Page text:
Tips For Managing multiple displays in Mac OS or Windows
Whether you’re using Mac OS or Windows to power your displays, you should make sure you have a graphics card that can support an external display. If you’re using a laptop or a netbook, it’s almost certain that it’s designed to support an external monitor.
The simplest way to find out is to check the back of your computer to see if you have more than one video connector. If you do, you’re all set. If you don’t, it’s still possible your card supports multiple displays through a splitter, but if that were the case, your computer would likely have shipped with a splitter to allow you to connect two displays to the same video port. Most new computers from major manufacturers support multiple displays out of the box.
If you have a Mac, you have an advantage: By default, Mac OS handles multiple displays in a very simple and intuitive manner, and gives you more control over where your menu bar, dock, and other windows live than Windows. In most cases, your Mac (especially a MacBook or MacBook Pro) will automatically detect that a new display has been added to the system, and it will immediately extend the desktop to include that second display.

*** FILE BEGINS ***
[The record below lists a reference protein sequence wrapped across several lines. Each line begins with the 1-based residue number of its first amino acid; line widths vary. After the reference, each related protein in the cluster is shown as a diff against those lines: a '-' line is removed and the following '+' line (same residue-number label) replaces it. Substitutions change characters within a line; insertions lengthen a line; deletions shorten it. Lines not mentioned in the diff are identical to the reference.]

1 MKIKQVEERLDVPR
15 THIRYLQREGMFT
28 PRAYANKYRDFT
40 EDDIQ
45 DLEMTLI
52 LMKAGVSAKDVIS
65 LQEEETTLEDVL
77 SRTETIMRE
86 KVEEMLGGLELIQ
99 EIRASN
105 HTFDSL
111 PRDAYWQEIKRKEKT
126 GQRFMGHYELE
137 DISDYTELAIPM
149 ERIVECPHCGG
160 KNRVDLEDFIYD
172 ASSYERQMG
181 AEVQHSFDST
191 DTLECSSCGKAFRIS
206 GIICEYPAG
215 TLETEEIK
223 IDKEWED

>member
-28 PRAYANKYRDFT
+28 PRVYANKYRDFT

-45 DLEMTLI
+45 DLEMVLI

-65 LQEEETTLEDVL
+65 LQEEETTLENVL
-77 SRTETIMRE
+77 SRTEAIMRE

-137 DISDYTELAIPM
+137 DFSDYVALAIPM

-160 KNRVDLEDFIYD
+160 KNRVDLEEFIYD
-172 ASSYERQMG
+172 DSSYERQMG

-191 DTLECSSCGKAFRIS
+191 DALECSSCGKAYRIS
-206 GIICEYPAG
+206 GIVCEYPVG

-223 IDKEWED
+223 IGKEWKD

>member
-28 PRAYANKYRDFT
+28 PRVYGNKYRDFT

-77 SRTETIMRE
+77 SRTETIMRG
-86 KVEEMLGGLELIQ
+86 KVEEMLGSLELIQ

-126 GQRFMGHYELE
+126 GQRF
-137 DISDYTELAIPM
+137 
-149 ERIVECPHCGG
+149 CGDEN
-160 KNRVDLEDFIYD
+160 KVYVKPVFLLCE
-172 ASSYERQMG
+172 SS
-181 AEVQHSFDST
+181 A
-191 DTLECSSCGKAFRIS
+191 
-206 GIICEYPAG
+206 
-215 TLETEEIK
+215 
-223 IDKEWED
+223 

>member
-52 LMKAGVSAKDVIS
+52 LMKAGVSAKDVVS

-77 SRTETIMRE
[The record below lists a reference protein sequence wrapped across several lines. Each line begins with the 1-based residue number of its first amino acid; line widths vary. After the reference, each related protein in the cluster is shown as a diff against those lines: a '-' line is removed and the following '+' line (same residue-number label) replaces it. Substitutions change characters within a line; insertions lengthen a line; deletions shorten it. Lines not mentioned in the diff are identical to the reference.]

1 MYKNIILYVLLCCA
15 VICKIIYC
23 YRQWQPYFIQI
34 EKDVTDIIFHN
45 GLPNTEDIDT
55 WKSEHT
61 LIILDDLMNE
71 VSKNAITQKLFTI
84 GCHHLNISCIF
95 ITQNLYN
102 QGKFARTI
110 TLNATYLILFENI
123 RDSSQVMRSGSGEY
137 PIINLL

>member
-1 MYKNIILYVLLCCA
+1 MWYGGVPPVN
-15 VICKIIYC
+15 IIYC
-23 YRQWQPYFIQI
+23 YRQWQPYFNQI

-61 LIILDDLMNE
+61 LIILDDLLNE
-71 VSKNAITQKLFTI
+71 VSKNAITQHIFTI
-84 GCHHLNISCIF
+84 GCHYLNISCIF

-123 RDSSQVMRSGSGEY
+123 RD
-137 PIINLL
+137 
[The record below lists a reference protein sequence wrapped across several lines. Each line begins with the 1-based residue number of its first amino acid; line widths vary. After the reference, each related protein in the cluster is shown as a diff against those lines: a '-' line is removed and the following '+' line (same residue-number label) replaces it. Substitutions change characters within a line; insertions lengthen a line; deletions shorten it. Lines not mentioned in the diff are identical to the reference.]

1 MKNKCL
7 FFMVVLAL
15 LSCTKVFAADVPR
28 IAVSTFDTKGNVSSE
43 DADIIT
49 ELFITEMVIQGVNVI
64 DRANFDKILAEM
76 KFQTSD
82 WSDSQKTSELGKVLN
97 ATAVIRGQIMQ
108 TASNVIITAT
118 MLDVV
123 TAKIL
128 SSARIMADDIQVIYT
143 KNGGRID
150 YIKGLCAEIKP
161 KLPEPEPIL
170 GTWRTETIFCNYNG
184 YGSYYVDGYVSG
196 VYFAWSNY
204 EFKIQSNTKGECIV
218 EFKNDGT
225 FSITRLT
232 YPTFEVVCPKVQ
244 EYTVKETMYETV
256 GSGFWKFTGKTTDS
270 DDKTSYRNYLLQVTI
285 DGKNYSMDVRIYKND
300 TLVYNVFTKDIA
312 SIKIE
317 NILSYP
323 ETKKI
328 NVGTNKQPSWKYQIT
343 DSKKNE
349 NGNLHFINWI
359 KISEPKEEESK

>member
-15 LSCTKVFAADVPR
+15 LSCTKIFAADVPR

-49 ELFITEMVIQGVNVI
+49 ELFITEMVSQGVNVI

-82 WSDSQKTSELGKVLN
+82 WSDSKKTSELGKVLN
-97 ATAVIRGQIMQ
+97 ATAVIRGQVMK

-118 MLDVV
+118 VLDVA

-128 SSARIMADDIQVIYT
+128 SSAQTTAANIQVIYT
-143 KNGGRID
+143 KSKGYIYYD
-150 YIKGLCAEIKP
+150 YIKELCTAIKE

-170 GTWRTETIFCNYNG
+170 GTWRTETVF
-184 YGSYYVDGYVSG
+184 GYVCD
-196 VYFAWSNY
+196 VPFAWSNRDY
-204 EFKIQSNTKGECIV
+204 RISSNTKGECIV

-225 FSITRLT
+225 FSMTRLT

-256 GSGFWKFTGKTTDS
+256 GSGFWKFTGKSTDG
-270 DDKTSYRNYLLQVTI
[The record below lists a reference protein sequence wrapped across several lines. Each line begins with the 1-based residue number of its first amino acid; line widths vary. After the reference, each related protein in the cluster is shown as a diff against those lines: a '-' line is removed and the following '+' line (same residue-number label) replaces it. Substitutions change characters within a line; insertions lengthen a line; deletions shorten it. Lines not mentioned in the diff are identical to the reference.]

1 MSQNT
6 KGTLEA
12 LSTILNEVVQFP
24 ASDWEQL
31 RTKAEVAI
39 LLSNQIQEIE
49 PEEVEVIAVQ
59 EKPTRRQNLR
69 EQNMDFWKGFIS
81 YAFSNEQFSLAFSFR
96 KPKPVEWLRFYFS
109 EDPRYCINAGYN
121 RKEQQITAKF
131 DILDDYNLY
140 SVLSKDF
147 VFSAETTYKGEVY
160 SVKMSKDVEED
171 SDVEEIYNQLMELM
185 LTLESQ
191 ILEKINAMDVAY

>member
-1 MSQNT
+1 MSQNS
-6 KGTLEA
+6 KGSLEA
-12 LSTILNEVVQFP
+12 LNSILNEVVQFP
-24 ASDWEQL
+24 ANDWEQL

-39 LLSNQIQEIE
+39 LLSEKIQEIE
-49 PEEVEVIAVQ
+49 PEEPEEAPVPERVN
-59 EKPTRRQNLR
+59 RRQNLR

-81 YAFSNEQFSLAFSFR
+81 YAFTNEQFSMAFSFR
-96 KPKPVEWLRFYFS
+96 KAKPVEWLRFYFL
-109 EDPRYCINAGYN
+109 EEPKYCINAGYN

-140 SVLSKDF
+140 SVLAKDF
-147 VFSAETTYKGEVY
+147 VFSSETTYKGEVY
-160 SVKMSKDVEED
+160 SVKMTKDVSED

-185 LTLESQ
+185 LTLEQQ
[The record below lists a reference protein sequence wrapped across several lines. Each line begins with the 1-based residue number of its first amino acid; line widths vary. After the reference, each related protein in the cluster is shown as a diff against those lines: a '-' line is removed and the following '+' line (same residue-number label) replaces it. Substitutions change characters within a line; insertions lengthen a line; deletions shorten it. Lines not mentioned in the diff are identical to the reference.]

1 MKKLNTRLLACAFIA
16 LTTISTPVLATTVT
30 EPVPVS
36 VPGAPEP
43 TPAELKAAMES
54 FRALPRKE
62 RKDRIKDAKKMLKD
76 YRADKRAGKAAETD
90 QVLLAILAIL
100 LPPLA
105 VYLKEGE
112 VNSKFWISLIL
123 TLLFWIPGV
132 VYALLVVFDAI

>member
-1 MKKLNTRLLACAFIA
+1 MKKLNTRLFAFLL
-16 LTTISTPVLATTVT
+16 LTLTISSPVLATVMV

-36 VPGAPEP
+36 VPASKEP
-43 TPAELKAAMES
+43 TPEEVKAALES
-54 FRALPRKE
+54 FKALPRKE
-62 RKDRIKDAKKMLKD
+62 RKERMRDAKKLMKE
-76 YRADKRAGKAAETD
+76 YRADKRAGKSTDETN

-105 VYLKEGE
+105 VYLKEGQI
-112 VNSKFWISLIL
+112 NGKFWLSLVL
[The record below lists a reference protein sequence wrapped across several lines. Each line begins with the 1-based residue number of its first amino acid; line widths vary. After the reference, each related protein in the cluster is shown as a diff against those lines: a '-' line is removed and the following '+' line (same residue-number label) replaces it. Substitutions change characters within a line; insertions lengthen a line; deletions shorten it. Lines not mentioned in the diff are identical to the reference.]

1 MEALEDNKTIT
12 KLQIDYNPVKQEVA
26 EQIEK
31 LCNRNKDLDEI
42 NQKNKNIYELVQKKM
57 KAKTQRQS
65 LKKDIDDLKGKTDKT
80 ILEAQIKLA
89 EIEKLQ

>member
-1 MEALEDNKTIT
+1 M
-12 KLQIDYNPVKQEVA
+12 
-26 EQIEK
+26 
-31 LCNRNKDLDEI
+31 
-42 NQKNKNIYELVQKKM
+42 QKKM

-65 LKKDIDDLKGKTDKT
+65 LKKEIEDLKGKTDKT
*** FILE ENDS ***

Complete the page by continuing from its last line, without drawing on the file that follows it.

To manage your new display, simply open the System Preferences and click on Displays. If your second monitor wasn’t recognized when you connected it, you can click “Detect Displays” to force Mac OS to look for a second display attached to the computer. Once it’s on and available, you’ll see a version of the preferences panel on each display, and you can adjust the screen resolution of each screen independently. Click on “Arrangement,” and you can click and drag either display to move it to the right or left, or even arrange them vertically if that’s best for how you work. You can also click and drag the menu bar from one display to the other to make it the monitor that hosts the menu bar and the dock. If you prefer, you can mirror the displays so you see the same thing on both monitors.
In Windows, a little more work is required. Windows XP, Vista, and 7 all make it easy to connect an additional monitor, and in the Display Properties (right-click on your desktop and choose “Properties”) you can click to mirror your display to the second monitor or extend your desktop to the second monitor. In Windows Vista and Windows 7, you can put the Windows Sidebar on either side of any display, and if you use a different app with a sidebar like Google Desktop, moving it to where you want it is as simple as clicking and dragging. You can even choose which display is the default from the Display Properties.